Weymouth & Portland Borough Council recently tried to sell the iconic Greenhill beach chalets on stunning Weymouth Bay but numerous covenants combined with passionate community opposition served to make them an unattractive private investment. Since then the council has decided to re-open the top tier of chalets and the balcony with the lifeguards’ station to try to earn much needed extra revenue. The top tier was closed prior to the Olympic sailing events in 2012 because it was deemed unsafe for the expected large crowds to view from. The crowds didn’t materialise but only now, four years later and after losing around £65,000 from lost rent is the council keen to bring them back into use.
Year round sea swimmers who informally use Greenhill as their base asked the council if they could have a dedicated and secure changing/kit storage facility (declaration: your author is a year round sea swimmer). At first the council thought the idea was a good one as it was explained to them that sea swimming (open water swimming) is experiencing a surge in popularity worldwide and that Weymouth has a rich history of sea swimming, especially Channel swimming. But after showing representatives of #Weyforward around the facility they sent us a long email explaining why it would not be possible. The phrases “maximise financial opportunity” and “best financial return” were used, without apparent ironic intent.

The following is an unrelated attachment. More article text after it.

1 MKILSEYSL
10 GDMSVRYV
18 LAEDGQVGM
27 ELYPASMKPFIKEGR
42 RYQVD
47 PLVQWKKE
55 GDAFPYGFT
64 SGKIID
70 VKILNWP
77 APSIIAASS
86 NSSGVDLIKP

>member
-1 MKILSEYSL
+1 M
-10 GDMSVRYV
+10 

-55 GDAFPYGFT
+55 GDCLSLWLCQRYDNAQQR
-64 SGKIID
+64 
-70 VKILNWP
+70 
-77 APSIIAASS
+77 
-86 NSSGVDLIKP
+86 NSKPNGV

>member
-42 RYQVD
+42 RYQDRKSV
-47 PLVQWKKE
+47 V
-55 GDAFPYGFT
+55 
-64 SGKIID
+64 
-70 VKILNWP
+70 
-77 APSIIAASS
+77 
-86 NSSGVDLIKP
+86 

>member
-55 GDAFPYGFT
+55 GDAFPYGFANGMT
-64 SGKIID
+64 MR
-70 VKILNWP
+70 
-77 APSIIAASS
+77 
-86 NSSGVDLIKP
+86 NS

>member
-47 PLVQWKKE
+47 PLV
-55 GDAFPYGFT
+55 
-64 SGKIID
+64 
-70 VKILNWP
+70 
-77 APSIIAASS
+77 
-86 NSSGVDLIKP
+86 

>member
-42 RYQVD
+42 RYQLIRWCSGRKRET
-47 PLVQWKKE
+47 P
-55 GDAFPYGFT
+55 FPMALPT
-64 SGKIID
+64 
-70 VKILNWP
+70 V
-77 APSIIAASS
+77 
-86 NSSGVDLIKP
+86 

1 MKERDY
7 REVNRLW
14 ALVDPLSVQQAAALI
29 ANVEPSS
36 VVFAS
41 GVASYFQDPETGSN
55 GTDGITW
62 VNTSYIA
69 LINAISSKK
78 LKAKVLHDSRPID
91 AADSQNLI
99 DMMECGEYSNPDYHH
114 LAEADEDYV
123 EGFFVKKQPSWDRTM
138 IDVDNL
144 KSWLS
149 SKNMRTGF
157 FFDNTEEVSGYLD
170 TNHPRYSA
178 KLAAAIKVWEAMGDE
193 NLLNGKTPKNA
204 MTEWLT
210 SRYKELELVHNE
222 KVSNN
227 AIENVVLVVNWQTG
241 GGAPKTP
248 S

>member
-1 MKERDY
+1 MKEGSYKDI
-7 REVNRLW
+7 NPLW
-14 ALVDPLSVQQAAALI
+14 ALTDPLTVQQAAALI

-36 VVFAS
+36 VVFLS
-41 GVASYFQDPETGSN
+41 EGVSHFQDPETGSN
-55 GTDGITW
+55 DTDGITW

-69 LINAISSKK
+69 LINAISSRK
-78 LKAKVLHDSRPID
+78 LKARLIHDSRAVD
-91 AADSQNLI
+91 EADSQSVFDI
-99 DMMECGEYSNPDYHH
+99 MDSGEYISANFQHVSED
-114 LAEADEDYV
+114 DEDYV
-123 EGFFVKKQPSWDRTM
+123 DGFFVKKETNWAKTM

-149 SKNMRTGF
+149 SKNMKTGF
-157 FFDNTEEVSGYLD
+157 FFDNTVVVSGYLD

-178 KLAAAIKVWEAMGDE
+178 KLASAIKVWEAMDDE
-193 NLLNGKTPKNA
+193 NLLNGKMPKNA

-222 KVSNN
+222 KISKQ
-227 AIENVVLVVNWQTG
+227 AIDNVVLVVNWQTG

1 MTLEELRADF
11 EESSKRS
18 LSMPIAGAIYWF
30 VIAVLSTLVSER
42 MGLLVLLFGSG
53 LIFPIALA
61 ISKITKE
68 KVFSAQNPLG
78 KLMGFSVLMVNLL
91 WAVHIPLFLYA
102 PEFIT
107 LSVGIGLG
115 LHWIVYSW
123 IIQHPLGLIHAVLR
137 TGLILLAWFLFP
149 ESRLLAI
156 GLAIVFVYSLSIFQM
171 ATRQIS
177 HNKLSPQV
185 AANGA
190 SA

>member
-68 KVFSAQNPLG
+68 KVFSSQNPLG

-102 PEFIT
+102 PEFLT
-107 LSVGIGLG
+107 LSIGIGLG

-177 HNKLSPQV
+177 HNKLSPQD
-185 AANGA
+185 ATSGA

Our hunch was that if we started a carefully worded petition to put pressure on the council we might be able to get a list of people who would commit to paying for such a community run facility on a regular and sustainable basis. We thought we could earn the council more money from the available space than they could. So we set out to get 260 people to say that they would pay £5 per month to use a swim facility. Why 260? Because that would match what the council aimed to get from letting 12 chalets to just 12 people. Our plan was much more democratic and community focused. Swimming is hugely democratic, we’re all the same in our trunks and cossies! It is also extremely good for your health, both physical and mental. Post a refreshing swim most people report feeling a weight to have been lifted from their minds. It’s a great workout, it’s great therapy and…it’s free. So encouraging more people to swim in the sea more often would seem to be a very good idea for everyone.
We passed 300 signatures after just a week and half and by that time Martin Hamilton the new Director of Strategy had met us and promised to work towards a mutually beneficial outcome of a dedicated swim facility at Greenhill! Success, not just for us but also the council for being so willing to think differently and start to work in a more open and collaborative way.
Watch this space…